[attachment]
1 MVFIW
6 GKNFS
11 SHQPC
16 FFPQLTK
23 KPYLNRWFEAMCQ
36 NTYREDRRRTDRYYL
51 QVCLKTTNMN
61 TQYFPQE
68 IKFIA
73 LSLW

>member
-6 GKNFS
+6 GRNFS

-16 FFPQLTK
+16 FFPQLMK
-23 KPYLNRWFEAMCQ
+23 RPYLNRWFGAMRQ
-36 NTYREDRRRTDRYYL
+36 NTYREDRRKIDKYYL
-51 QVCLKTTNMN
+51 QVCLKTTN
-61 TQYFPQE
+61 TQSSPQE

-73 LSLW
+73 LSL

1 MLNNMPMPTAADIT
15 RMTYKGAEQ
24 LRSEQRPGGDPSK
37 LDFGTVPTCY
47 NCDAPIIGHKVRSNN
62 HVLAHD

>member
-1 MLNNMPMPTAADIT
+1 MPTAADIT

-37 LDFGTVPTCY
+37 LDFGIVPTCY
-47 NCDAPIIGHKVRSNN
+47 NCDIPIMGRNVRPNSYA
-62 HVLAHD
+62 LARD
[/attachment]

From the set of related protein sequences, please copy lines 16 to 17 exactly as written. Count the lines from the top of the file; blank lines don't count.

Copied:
-23 KPYLNRWFEAMCQ
+23 RPYLNRWFGAMRQ